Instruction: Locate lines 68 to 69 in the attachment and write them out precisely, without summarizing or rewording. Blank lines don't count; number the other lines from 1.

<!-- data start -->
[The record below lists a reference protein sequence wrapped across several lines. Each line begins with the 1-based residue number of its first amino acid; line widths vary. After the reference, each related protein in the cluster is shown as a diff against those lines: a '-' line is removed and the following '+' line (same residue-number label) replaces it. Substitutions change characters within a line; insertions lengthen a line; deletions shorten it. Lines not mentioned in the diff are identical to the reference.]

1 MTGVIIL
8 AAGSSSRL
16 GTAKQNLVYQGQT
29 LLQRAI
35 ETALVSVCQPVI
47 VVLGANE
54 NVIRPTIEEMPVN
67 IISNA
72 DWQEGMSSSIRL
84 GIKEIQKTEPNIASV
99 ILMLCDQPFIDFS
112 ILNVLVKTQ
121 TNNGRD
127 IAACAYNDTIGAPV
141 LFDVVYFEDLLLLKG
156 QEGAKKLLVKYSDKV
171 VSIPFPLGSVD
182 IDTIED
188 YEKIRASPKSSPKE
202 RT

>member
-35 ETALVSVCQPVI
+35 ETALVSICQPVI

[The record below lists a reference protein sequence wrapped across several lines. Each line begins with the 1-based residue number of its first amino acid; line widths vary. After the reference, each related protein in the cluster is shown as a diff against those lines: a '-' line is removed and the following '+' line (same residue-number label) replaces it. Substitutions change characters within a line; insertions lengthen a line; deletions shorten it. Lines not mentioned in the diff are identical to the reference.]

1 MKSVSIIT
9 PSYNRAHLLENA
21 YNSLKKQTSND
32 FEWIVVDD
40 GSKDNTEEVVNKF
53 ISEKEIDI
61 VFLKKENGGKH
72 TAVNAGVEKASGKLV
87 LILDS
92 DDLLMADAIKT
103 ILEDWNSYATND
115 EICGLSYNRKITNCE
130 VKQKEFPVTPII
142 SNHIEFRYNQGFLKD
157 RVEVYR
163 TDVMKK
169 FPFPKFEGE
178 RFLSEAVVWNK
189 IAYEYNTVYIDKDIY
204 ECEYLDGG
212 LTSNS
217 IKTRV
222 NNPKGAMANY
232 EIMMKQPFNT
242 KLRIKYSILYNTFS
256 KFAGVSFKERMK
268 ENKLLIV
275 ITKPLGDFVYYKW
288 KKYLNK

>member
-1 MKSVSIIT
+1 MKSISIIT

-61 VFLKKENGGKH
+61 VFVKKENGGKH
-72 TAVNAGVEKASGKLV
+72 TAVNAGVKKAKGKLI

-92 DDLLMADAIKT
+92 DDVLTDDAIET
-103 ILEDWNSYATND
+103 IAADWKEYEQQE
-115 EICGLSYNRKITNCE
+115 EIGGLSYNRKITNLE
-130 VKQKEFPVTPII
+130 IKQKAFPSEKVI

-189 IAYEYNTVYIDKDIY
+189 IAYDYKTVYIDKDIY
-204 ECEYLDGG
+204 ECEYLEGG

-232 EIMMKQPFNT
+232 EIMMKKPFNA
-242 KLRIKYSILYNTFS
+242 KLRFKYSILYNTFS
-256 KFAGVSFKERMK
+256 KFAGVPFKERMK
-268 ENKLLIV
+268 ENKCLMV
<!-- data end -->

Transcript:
-130 VKQKEFPVTPII
+130 IKQKAFPSEKVI